Pinoys are very cliquish. Non-Filipinos often ask why we only like to mix with our own kind, be it at lunchtime at work, during events, or our choices of venues around the country. We like to be safe, and among familiar faces and sounds, even tastes.
This time around, make a conscious effort to make friends with non-Filipinos – your colleagues, your neighbors, the people you always meet at events, etc. Having friends from other communities will not only enrich your life, you will also find that it’s easier to get around when you have a ready smile and an open mind for everybody, instead of hesitation and shyness.
Ask for what you need and what you deserve
“Okay lang.” That’s a common answer when you ask Pinoys whether they want something or not. Is it a yes? Is it a no? Who knows? But the negative thing with the phrase “okay lang” is that we not just say it, we also live it. Most of us are happy to settle for something just to avoid having to stand-up and ask, let alone demand, what we need or what we deserve. So leave that comfort zone, kabayan. You need something? You think you deserve something? Ask for it. It might sound cliché but there is truth in that adage – “Ask and you shall receive.” Just one caveat though, especially at the work place, when asking for something major – like a raise, make sure that your request is warranted and well-supported.
Learn how to say ‘no’
Too nice to say no? Awww… Not very nice. Not saying no, especially to people propositioning you for things, not only gives the wrong impression, opens you to abuse, but most importantly, wastes your time, as well as the other person’s. Not interested to buy? Don’t want to attend that event or get into that project? Don’t really like those people? Just say it, but say it nicely – “no, but thanks.” When you give people false hopes, you’re really not doing them a favor, you are, in fact, misleading them. So why not just rip that band aid off and let it to sting for just one second. Be practical. Don’t waste somebody else’s time. But yes, always do so kindly.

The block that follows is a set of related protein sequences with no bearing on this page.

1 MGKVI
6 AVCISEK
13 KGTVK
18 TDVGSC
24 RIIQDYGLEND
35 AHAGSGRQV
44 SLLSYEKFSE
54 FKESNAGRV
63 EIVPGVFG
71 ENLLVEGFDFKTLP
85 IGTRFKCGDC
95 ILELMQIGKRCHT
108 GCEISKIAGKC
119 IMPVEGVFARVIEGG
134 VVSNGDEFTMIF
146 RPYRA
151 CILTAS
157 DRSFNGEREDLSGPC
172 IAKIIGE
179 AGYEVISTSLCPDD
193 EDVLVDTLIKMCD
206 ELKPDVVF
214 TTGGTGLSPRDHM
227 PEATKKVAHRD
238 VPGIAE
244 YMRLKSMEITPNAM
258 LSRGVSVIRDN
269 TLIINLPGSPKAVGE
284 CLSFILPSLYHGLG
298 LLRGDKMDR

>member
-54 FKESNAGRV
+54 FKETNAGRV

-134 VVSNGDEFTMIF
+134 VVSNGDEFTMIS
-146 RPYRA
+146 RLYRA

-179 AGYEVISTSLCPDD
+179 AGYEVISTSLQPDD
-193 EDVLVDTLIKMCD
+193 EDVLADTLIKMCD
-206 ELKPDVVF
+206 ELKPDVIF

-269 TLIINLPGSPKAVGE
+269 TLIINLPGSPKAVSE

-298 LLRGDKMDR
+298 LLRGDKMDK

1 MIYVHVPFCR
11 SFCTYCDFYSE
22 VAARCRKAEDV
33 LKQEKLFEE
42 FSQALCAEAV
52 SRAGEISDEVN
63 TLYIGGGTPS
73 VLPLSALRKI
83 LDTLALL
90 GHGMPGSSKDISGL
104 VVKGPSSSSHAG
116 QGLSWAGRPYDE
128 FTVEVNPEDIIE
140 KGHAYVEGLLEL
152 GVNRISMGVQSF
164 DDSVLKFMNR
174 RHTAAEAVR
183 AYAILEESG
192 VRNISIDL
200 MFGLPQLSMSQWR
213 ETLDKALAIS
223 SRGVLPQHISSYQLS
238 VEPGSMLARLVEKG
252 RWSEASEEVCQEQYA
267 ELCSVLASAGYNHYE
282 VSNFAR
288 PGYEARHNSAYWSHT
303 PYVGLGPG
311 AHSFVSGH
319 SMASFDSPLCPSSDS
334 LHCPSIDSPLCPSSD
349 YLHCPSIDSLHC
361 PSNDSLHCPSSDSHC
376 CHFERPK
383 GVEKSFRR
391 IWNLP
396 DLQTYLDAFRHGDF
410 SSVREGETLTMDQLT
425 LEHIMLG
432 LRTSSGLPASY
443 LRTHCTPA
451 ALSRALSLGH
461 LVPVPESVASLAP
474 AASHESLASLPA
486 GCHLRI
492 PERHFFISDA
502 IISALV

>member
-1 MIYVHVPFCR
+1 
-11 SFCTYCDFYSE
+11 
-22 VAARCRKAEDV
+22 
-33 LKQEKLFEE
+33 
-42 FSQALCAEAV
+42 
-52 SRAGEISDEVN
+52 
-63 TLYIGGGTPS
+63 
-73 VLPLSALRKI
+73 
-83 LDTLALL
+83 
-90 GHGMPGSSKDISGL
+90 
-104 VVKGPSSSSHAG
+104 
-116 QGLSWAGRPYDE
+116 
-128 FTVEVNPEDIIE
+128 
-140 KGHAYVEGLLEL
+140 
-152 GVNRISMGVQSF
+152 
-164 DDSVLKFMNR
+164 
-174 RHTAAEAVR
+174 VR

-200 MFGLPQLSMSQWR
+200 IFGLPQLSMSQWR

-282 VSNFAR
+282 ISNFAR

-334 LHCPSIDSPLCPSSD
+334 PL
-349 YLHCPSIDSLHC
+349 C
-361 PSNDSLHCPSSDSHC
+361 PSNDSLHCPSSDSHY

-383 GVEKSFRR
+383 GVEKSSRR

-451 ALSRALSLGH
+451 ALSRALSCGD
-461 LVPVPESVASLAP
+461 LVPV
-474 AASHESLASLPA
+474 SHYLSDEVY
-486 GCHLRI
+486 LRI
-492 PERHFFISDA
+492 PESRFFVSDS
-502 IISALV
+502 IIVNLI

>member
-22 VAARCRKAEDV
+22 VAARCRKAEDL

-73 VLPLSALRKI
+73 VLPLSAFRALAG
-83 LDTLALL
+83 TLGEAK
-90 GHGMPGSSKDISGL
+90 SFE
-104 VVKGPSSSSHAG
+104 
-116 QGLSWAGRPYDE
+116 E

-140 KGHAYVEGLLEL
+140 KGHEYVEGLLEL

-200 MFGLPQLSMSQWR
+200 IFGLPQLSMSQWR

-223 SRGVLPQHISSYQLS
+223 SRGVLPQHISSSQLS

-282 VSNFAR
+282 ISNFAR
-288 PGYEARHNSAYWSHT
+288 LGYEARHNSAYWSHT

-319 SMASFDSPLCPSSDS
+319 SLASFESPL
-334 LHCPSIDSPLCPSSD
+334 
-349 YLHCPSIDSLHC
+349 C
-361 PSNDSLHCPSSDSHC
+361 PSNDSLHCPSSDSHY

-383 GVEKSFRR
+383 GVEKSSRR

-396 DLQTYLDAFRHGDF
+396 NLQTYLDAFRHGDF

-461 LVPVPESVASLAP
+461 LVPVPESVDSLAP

Use social media productively
And so you think Facebook and Instagram are only meant for fun and for sharing memes? For posting those party pics where you were less than decent, or that rant where you had virtual verbal diarrhea against that other person who really deserved it? Think again. Employers now look at social media profiles to help them make recruitment decisions. Contacts, clients, even potential business and life partners, will look you up online to see what kind of person you are. So when posting and deciding on your security settings, always ask, “what kind of person do I want the world to see?” Drunk, pre-occupied on Facebook and IG during work hours, ranting and raving, and naked at the drop of a hat, is not the most flattering image, my friend.
Editor-in-Chief and aspiring urban farmer “almost superwoman” Lalaine has been driving Illustrado’s mission to uplift Filipinos in the region for over a decade now. A former corporate dynamo living in Dubai for more than two decades, she has seen enough to appreciate that the best things in life can’t be bought, and that in this day and age, authenticity could be one’s best asset.